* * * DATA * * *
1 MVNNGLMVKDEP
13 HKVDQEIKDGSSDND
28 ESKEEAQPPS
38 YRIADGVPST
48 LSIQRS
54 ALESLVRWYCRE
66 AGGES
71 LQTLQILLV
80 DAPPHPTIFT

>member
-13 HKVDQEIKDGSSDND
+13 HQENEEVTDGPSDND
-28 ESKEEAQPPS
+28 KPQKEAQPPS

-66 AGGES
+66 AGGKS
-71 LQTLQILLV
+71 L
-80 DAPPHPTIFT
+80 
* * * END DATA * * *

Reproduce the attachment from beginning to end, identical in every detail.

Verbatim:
1 MVNNGLMVKDEP
13 HKVDQEIKDGSSDND
28 ESKEEAQPPS
38 YRIADGVPST
48 LSIQRS
54 ALESLVRWYCRE
66 AGGES
71 LQTLQILLV
80 DAPPHPTIFT

>member
-13 HKVDQEIKDGSSDND
+13 HQENEEVTDGPSDND
-28 ESKEEAQPPS
+28 KPQKEAQPPS

-66 AGGES
+66 AGGKS
-71 LQTLQILLV
+71 L
-80 DAPPHPTIFT
+80 